RADIO TELEVISION ESPANOLA S.A., a Spanish Corporation; Television Espanola S.A., a Spanish Corporation, Plaintiffs-Appellants-Cross-Appellees, v. NEW WORLD ENTERTAINMENT, LTD., a Delaware Corporation, Defendant-Appellee-Cross-Appellant.
Radio Television Espanola sued New World Entertainment for breach of contract, claiming that New World failed to honor a contract granting Radio Television an exclusive license to broadcast two of New World's television programs. The district court granted summary judgment for New World because the parties had not complied with 17 U.S.C. § 204(a)'s requirement that transfers of copyright be in writing. On appeal, we affirm on the merits but reverse the district court's subsequent determination that New World's application for costs was untimely.
New World Entertainment is an American company that produces and distributes television programs. Television Espanola is a Spanish company owned by Radio Television Espanola, a company owned by the country of Spain. Television Espanola acquires rights to broadcast television programs for its principal, Radio Television, and then broadcasts those programs throughout Spain. New World and Television Espanola had conducted business with each other since at least 1988.
In April 1994, the two companies met at a television market in Cannes, France, where Television Espanola alleges there was an oral agreement for an exclusive license for two of New World's animated programs, Spiderman and Marvel Action Hour. After the Cannes meeting, New World informed Television Espanola that any licensing of Spiderman would have to be accompanied by deals for Marvel Action Hour and two other programs, Tales From the Crypt and The Extraordinary.
The two parties met over the issue. Television Espanola claims that the discussions culminated in a final deal licensing Spiderman and Marvel Action Hour. Following that meeting, New World's negotiating agent, Alejandro Garcia, signed two internal deal memos dated July 11, 1994, describing the terms of the alleged agreement. Both deal memos, completely internal to New World, state that the contracts were to be prepared by Television Espanola.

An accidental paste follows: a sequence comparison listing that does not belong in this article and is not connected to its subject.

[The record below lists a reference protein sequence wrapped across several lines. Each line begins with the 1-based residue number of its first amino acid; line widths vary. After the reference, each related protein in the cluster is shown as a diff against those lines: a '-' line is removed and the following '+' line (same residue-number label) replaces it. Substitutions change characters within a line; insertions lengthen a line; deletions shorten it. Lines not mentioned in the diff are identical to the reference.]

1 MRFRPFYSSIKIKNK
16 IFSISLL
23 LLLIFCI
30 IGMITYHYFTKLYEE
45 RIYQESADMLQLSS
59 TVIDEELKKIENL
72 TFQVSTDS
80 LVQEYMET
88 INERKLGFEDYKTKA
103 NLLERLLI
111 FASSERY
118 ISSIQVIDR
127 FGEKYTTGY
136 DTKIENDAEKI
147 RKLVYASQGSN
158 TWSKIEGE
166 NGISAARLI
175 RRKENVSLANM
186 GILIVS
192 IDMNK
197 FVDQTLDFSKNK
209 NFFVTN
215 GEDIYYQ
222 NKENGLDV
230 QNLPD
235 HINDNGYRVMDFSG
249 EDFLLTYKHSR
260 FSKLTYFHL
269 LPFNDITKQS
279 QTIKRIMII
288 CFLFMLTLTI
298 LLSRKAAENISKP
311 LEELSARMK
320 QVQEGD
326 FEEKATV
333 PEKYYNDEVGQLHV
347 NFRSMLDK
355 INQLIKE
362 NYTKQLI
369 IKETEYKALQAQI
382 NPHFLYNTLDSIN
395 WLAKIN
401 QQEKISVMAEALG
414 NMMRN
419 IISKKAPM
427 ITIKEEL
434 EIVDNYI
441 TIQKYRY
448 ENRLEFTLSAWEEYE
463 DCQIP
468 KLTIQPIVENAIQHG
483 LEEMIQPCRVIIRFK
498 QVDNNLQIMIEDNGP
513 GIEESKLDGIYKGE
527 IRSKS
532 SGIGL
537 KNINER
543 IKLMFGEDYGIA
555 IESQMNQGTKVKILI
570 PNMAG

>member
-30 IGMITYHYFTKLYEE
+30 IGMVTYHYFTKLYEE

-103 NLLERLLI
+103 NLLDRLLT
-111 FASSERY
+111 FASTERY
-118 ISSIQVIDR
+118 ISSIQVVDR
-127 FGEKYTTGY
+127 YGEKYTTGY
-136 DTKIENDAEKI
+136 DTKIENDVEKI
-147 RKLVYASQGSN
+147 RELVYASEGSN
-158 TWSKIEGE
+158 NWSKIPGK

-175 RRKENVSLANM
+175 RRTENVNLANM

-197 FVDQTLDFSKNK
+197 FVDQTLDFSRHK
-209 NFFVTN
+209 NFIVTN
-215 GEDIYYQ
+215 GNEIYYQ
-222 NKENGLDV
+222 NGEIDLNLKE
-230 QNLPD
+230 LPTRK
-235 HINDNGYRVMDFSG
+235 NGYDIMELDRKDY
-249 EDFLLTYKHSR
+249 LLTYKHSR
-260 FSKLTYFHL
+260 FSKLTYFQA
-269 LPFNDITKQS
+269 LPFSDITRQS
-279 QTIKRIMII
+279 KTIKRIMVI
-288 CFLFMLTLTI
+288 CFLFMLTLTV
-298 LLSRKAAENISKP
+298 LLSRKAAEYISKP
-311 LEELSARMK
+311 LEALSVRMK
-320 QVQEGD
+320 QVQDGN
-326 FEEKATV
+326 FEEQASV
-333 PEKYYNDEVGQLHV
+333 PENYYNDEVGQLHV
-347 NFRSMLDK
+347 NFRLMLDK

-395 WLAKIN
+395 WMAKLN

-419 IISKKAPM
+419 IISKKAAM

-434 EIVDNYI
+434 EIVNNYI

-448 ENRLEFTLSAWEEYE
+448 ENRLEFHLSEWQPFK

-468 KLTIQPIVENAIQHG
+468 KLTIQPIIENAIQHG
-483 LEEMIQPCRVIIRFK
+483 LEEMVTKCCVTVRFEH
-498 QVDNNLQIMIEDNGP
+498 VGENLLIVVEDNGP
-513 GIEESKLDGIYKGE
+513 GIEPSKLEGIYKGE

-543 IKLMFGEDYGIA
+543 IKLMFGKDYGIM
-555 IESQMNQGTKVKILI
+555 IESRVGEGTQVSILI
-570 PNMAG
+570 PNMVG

From that point on, many more letters, faxes, and memos changed hands. The parties sent memos discussing details concerning regional affiliates, format of the programs, price, and quantity. Not until May 26, 1995, did Television Espanola finally deliver the proposed licensing contracts to New World. New World, however, never signed the contracts.
Throughout the process of negotiating for Spiderman and Marvel Action Hour, the parties had several communications regarding the program The Extraordinary. In June 1995, New World sent Television Espanola a letter seeking further negotiations over The Extraordinary. A Television Espanola executive responded by sending a fax to New World claiming that the contracts for Spiderman and Marvel Action Hour were complete and must be followed regardless of the status of any deal for The Extraordinary. New World did not agree, and sent a letter on August 8, 1995, to Television Espanola accusing it of acting unprofessionally and stating that New World had decided “effective immediately to leave without effect all and each one of our negotiations between our companies with respect to any and all New World programming․” Television Espanola responded in writing accusing New World of “blackmail” for refusing to honor its obligation on Spiderman without an agreement for The Extraordinary. At that point, the parties ended their relationship.
It is important to note what was happening at this point in time between New World and another Spanish television station, Antena 3. Since at least July 17, 1995, New World had been negotiating with that station regarding airing a package of New World shows: Spiderman and The Extraordinary. On January 24, 1996, months after the breakdown of negotiations with Television Espanola, Antena 3 and New World signed a formal licensing agreement for the broadcast of Spiderman and The Extraordinary.